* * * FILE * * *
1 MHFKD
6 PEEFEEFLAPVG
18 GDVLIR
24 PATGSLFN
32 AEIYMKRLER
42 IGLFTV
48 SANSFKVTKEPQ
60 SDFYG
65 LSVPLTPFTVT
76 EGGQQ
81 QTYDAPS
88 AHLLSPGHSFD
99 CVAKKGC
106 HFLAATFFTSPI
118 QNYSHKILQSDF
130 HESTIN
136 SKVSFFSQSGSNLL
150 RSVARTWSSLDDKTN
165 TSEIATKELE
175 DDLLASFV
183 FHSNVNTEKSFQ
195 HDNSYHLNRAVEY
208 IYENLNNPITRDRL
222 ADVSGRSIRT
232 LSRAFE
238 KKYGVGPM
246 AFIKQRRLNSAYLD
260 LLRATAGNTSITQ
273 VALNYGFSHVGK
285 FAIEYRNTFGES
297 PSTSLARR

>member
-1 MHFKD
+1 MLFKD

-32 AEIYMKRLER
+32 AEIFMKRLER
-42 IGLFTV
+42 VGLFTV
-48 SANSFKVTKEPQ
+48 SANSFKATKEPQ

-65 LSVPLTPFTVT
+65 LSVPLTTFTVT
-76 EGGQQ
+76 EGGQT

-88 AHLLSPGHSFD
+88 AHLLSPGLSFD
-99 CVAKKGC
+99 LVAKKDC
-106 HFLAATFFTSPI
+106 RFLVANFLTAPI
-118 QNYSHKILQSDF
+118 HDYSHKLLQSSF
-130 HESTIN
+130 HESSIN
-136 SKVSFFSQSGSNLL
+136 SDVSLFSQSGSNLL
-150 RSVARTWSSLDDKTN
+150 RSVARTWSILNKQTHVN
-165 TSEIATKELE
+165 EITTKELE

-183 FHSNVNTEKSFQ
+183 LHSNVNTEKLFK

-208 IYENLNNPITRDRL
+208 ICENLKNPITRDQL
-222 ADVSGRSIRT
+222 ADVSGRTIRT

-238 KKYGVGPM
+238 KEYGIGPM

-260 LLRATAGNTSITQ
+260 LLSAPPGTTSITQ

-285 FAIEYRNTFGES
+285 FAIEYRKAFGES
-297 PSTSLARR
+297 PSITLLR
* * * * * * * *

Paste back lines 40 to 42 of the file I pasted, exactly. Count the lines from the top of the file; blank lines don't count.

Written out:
+48 SANSFKATKEPQ

-65 LSVPLTPFTVT
+65 LSVPLTTFTVT